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Still getting an error in deleting a node

This is a discussion on Still getting an error in deleting a node within the C Programming forums, part of the General Programming Boards category; Hi, its me again. I revised my code and tried to follow what you guys said already, but I'm still ...

  1. #1
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    Join Date
    Mar 2011
    Posts
    32

    Still getting an error in deleting a node

    Hi, its me again. I revised my code and tried to follow what you guys said already, but I'm still getting the stupid window popping out when I try to delete a node from a linked list. (i attached a pic if you're wondering what the window looks like)

    I think the concept is right, but i dont understand why the window keeps popping out, is that normal? :\

    Code:
    void deleteNode(link *head, int input)
    {
    	link p;
    	link dealloc;
    
    	int match=0;
    
    	if(*head==NULL)
    	{
    		printList(head);
    		return;
    	}
    
    	p=*head;
    
    	while(p!=NULL)
    	{
    		if(p->x==input)
    			match++;
    		p=p->next;
    	}
    
    	if(match>=1)
    	{
    	
    	if((*head)->x == input)
    	{	
    		dealloc=*head;
    		*head=(*head)->next;
    		free(dealloc);
    	}
    	
    	else
    	{
    		dealloc=*head;
    		p=NULL;
    		
    		while(dealloc!=NULL && dealloc->x!=input)
    		{
    			p = dealloc;
    			dealloc = dealloc->next;
    		}
    
    		p->next=dealloc->next;
    		free(dealloc);
    	}
    
    	printList(head);
    
    	}//end if
    
    	else
    	{
    		printf("NUMBER NOT FOUND!");
    		printList(head);
    
    	}
    }
    Attached Images Attached Images  

  2. #2
    and the Hat of Guessing tabstop's Avatar
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    14,185
    You are probably not building your list correctly when you build it.

  3. #3
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    Here is my function for building the list...

    Code:
    void insert(link *head, int input)
    {
    	link temp;
    	link curr;
    	link p;
    
    	temp=(link)malloc(sizeof(link));
    
    	if(temp==NULL)
    	{
    		printf("Error in memory allocation");
    		exit(0);
    	}
    	temp->x=input;
    	temp->next=NULL;
    
    	if(*head==NULL)
    		*head=temp;
    	else
    	{
    		p=*head;
    		curr=p->next;
    
    		if(input < p->x)
    		{
    			temp->next=*head;
    			*head=temp;
    		}
    		else
    		{
    			while(curr!=NULL && input>curr->x)
    			{
    				p=p->next;
    				curr=p->next;
    			}
    
    			p->next=temp;
    			temp->next=curr;
    		}		
    	}	
    	
    	printList(head);
    }
    Is there anything wrong with it?

  4. #4
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    Lose all the *head stuff... you want to asign the pointer itself, not the content at the pointer.

  5. #5
    and the Hat of Guessing tabstop's Avatar
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    14,185
    Code:
    temp=(link)malloc(sizeof(link));
    As pointed out before, this is way wrong. If you are going to build a building, you need enough room to build the building, not enough room to build a sign that says "building over there".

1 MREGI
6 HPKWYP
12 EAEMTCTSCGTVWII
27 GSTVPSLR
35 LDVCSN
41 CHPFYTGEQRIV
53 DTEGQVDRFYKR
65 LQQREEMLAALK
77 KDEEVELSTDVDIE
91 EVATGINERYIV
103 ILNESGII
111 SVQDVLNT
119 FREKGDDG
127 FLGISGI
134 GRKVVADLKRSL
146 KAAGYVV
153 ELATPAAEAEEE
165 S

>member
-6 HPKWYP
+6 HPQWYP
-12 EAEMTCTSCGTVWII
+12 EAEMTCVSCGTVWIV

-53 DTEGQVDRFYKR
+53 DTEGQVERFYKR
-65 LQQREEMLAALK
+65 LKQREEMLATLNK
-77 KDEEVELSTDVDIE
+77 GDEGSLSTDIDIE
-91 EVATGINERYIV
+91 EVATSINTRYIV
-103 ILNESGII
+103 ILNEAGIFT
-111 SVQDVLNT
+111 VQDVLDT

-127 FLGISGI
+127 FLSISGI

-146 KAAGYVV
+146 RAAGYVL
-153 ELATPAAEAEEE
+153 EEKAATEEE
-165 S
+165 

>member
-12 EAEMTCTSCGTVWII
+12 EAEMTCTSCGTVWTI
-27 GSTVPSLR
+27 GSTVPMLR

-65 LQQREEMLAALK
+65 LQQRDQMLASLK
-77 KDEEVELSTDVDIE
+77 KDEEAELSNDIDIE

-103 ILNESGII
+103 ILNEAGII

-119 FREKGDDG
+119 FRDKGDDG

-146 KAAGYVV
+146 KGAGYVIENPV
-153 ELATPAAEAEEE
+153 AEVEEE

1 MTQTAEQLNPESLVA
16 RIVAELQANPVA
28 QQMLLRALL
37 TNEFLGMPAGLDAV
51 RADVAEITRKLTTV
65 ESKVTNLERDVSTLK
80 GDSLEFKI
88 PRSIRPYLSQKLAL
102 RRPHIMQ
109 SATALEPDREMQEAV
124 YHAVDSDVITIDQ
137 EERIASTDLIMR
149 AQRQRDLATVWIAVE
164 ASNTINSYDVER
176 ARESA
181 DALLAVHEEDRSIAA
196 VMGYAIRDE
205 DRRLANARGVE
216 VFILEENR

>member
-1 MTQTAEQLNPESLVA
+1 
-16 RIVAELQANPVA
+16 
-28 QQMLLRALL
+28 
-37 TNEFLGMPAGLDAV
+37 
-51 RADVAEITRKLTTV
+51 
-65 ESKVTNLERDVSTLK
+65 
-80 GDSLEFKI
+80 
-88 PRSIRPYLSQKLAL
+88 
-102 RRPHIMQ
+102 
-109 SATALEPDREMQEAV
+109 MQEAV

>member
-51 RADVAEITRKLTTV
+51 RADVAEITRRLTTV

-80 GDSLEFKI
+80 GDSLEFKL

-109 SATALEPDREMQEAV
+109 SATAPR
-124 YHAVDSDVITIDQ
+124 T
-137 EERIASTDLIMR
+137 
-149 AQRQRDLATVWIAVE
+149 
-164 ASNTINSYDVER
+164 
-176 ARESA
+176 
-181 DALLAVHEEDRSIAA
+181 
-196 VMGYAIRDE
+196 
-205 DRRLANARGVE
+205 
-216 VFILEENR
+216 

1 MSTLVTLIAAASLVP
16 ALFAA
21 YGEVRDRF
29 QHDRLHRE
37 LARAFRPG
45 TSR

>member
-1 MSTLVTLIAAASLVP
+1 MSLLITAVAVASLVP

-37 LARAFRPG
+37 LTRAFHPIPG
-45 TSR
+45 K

Code:
    temp=malloc(sizeof(*temp));
    is what you want to do.
    stahta01 and mugiwara528 like this.

  6. #6
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    Damn, so that's what's making it wrong. I changed it to
    Code:
    temp=(link1*)malloc(sizeof(*temp))
    ;

    since my compiler needs an explicit cast...Is that right? It works now...

    Thank yoooouuu

  7. #7
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    Code:
    link temp;
    link curr;
    link p;
    
    
    temp=(link)malloc(sizeof(link));
    It looks like you've defined link to be a pointer to your node structure. That means your malloc is wrong, or all 3 of those variables are the wrong type. I'm quite certain that it's the former, so your sizeof will be wrong. You're only getting sizeof(node *) instead of sizeof(node). This is one of the main reasons I advise against putting pointers in typedefs -- it makes it too easy to forget what you're actually doing. Also, it's a good idea to use the following construct for allocating structures, to make sure you always get the right size:
    Code:
    temp = malloc(sizeof(*temp));
    Lastly, don't cast malloc: Cprogramming.com FAQ > Casting malloc.

    Other than that, I think your code looks fine.

    EDIT: Too slow. And, if your compiler needs an explicit cast, you should put the type of what you're casting to (temp) in parentheses. That is, if temp is of type "link" (not "link *"), then it should look like temp = (link)malloc(sizeof(*temp));

  8. #8
    and the hat of wrongness Salem's Avatar
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    > temp=(link)malloc(sizeof(link));
    It's also a fine example of why you should NOT typedef pointers(*).
    Being able to see instantly how many levels of indirection there are is a lot easier without having to trawl through a bunch of typedefs.
    Also, when you start making use of 'const' qualifiers, the typedef approach simply breaks down.
    Save a character, and cause confusion is hardly a good tradeoff.

    Also, it helps if you do this
    temp = malloc( sizeof(*temp) );

    then you don't have to worry about getting the right type in the sizeof - the compiler will do it for you. All you have to remember is p=malloc(sizeof(*p)) and you're good.


    (*) the exception being function pointers, where the syntax is quite horrible to begin with, and there are less things to do with a function pointer.
    If you dance barefoot on the broken glass of undefined behaviour, you've got to expect the occasional cut.
    If at first you don't succeed, try writing your phone number on the exam paper.
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